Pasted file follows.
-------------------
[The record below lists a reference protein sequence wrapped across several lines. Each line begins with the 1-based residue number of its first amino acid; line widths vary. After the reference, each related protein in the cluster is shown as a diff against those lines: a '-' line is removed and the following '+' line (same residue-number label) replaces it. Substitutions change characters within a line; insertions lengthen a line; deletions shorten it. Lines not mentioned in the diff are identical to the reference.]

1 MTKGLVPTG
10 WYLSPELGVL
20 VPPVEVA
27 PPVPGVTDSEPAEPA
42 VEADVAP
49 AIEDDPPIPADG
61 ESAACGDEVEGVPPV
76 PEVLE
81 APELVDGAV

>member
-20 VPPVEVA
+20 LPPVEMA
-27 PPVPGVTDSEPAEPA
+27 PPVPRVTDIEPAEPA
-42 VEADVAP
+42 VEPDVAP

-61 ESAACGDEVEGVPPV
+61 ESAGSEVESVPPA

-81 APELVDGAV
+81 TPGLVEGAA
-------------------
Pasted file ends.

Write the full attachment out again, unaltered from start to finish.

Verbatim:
[The record below lists a reference protein sequence wrapped across several lines. Each line begins with the 1-based residue number of its first amino acid; line widths vary. After the reference, each related protein in the cluster is shown as a diff against those lines: a '-' line is removed and the following '+' line (same residue-number label) replaces it. Substitutions change characters within a line; insertions lengthen a line; deletions shorten it. Lines not mentioned in the diff are identical to the reference.]

1 MTKGLVPTG
10 WYLSPELGVL
20 VPPVEVA
27 PPVPGVTDSEPAEPA
42 VEADVAP
49 AIEDDPPIPADG
61 ESAACGDEVEGVPPV
76 PEVLE
81 APELVDGAV

>member
-20 VPPVEVA
+20 LPPVEMA
-27 PPVPGVTDSEPAEPA
+27 PPVPRVTDIEPAEPA
-42 VEADVAP
+42 VEPDVAP

-61 ESAACGDEVEGVPPV
+61 ESAGSEVESVPPA

-81 APELVDGAV
+81 TPGLVEGAA